That pivot to the administrative side, assisted by her reading of Jim Collins’ Good To Great, led to her recruitment as the first woman to become dean of Desautels in September of 2015. It was a major career transition, moving out of the U.S. to lead a school with more than 3,000 students, 100 full-time professors, and a dozen academic programs. In addition to adding the three specialty master’s programs at McGill, she also created a certificate in health care management for resident physicians. Her strategic plan was built around four pillars: research excellence, a culture that is centered on students, community impact, and financial sustainability.
The new Tepper Quad at Carnegie Mellon
AN EMAIL FROM HEIDRICK & STRUGGLES BEGAN A RECRUITMENT PROCESS THAT INCLUDED MORE THAN 50 INTERVIEWS
When asked what she is most proud of accomplishing in that job, she immediately cites the 100% donor-funded renovation of the university book store building for the business school’s graduate programs. “We were able to finish it on time and below budget for $16 million,” she says. “The vision is to have the first floor of the building on the main street of Montreal as a place with lots of activities with companies. One is with startups and this is our entrepreneurship center and on the other side a retail lab that belongs to a new School of Retail Management that we founded two years ago. That will open soon and it will be an open lab which essentially means it will be a store where researchers are going to work on real subjects, people who are coming to shop in the space.”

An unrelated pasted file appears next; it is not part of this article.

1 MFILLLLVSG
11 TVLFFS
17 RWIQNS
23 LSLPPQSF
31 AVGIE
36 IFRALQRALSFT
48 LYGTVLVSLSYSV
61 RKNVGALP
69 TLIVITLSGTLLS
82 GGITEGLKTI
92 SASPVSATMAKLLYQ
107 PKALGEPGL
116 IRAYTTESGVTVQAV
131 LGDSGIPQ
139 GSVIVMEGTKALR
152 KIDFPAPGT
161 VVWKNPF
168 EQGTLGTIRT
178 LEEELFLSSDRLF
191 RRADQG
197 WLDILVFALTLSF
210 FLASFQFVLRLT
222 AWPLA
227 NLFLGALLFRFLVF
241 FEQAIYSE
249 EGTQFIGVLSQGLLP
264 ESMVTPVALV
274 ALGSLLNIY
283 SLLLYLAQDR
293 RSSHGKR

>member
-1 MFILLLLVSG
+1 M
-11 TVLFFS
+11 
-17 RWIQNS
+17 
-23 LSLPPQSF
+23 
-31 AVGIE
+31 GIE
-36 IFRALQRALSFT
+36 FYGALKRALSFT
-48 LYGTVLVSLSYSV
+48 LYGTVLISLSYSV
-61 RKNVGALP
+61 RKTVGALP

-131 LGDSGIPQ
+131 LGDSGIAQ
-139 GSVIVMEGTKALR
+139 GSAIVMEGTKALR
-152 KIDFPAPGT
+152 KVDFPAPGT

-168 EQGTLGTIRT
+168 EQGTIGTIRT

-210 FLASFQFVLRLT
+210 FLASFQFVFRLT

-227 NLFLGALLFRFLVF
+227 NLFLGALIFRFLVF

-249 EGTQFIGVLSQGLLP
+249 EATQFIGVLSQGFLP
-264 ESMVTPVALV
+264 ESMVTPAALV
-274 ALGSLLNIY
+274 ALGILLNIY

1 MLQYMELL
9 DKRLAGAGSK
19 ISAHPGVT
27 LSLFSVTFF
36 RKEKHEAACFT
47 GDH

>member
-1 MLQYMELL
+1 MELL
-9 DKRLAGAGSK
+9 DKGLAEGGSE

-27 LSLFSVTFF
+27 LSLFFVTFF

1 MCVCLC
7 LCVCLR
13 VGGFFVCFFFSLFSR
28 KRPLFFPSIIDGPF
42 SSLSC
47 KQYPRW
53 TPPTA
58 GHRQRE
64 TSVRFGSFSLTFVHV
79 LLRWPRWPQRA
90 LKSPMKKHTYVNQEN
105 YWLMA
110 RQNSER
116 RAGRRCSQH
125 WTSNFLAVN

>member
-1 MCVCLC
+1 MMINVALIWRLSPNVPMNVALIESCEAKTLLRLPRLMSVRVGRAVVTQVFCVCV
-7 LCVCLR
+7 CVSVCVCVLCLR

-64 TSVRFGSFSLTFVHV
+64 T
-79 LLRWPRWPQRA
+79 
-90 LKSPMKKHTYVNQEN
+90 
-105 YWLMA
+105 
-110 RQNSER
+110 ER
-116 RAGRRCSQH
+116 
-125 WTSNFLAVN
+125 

Her interest in the Tepper job occurred after receiving an email from Heidrick & Struggles, the executive search firm hired shortly after Damon announced in late August that he would be stepping down at the end of the academic year. She had just been renewed for a second five-year term. “I pretty much always say no to all the emails I receive,” she says. “In this case, I had a discussion with the headhunter and I thought why not? It looks to be the perfect fit for what I believe in and what my skills are. I began looking into it and the more I discovered, the more I believed this would be a very good fit.”
She has long been interested in and passionate about interdisciplinary learning, in 2013 launching a Bachelor of Science in Finance at GW in which students are required to do a second major outside the business school. Tepper’s focus on working with other disciplines outside the business school, a goal reinforced by the opening of the new Tepper Quad in 2018, had great appeal to her.